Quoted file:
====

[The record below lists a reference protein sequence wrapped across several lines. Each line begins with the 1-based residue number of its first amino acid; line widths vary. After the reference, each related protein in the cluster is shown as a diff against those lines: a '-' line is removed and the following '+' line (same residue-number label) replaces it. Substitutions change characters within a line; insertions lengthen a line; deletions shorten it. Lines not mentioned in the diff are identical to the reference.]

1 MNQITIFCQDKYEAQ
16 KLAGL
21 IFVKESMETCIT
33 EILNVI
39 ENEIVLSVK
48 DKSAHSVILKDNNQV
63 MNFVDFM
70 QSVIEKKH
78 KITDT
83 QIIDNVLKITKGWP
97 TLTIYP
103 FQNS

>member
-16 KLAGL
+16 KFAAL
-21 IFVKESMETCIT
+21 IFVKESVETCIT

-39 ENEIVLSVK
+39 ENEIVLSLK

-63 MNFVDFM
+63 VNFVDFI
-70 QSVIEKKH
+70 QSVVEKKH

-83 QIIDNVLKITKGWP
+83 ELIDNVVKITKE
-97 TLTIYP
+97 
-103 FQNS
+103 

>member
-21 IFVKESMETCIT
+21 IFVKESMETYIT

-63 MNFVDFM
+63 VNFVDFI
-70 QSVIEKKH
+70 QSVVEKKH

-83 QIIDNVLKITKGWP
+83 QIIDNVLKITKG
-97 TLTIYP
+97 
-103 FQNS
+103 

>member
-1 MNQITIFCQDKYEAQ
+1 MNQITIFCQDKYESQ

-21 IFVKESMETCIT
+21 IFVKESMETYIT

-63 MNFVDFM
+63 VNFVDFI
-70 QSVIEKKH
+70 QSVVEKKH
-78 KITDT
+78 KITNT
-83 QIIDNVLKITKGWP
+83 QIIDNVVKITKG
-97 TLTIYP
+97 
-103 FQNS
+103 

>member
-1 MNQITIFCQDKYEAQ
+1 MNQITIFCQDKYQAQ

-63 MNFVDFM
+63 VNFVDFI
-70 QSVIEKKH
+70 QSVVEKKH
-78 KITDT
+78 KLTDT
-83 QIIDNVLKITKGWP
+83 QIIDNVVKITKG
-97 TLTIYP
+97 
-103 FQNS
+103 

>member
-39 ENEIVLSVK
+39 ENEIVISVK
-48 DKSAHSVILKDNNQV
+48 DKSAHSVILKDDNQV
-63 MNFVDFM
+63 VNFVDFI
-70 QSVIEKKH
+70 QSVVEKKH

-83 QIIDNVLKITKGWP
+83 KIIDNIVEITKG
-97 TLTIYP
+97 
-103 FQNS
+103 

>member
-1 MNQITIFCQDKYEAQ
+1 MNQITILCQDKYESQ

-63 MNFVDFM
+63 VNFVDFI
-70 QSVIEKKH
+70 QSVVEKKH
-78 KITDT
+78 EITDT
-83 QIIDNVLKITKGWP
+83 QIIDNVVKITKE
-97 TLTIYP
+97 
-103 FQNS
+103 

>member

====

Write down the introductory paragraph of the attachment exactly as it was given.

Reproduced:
[The record below lists a reference protein sequence wrapped across several lines. Each line begins with the 1-based residue number of its first amino acid; line widths vary. After the reference, each related protein in the cluster is shown as a diff against those lines: a '-' line is removed and the following '+' line (same residue-number label) replaces it. Substitutions change characters within a line; insertions lengthen a line; deletions shorten it. Lines not mentioned in the diff are identical to the reference.]